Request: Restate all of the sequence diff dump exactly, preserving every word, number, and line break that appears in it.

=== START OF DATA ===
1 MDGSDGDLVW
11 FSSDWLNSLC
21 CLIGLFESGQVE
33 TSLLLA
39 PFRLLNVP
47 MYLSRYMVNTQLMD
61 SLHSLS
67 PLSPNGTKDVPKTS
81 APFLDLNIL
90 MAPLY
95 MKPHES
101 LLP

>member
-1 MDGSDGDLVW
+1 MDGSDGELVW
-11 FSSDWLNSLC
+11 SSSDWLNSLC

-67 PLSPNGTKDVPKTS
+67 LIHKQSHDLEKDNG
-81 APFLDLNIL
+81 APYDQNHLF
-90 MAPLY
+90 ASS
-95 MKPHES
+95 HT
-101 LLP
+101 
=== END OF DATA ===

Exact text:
1 MDGSDGDLVW
11 FSSDWLNSLC
21 CLIGLFESGQVE
33 TSLLLA
39 PFRLLNVP
47 MYLSRYMVNTQLMD
61 SLHSLS
67 PLSPNGTKDVPKTS
81 APFLDLNIL
90 MAPLY
95 MKPHES
101 LLP

>member
-1 MDGSDGDLVW
+1 MDGSDGELVW
-11 FSSDWLNSLC
+11 SSSDWLNSLC

-67 PLSPNGTKDVPKTS
+67 LIHKQSHDLEKDNG
-81 APFLDLNIL
+81 APYDQNHLF
-90 MAPLY
+90 ASS
-95 MKPHES
+95 HT
-101 LLP
+101 